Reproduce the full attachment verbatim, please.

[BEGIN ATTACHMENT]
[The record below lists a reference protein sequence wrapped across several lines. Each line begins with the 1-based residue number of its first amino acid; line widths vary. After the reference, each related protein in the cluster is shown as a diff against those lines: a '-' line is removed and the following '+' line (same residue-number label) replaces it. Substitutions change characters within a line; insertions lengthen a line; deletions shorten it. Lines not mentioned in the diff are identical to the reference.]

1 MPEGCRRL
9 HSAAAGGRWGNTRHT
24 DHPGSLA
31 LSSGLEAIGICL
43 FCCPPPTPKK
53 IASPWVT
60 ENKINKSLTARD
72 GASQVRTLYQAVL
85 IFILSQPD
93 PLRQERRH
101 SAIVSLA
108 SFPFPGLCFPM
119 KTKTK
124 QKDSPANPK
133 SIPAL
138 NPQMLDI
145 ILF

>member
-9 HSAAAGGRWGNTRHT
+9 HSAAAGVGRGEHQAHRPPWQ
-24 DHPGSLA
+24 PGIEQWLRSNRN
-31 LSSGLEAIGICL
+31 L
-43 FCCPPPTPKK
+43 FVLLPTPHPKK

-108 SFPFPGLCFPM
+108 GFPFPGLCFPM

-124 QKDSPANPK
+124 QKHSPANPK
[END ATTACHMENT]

[The record below lists a reference protein sequence wrapped across several lines. Each line begins with the 1-based residue number of its first amino acid; line widths vary. After the reference, each related protein in the cluster is shown as a diff against those lines: a '-' line is removed and the following '+' line (same residue-number label) replaces it. Substitutions change characters within a line; insertions lengthen a line; deletions shorten it. Lines not mentioned in the diff are identical to the reference.]

1 MPEGCRRL
9 HSAAAGGRWGNTRHT
24 DHPGSLA
31 LSSGLEAIGICL
43 FCCPPPTPKK
53 IASPWVT
60 ENKINKSLTARD
72 GASQVRTLYQAVL
85 IFILSQPD
93 PLRQERRH
101 SAIVSLA
108 SFPFPGLCFPM
119 KTKTK
124 QKDSPANPK
133 SIPAL
138 NPQMLDI
145 ILF

>member
-9 HSAAAGGRWGNTRHT
+9 HSAAAGVGRGEHQAHRPPWQ
-24 DHPGSLA
+24 PGIEQWLRSNRN
-31 LSSGLEAIGICL
+31 L
-43 FCCPPPTPKK
+43 FVLLPTPHPKK

-108 SFPFPGLCFPM
+108 GFPFPGLCFPM

-124 QKDSPANPK
+124 QKHSPANPK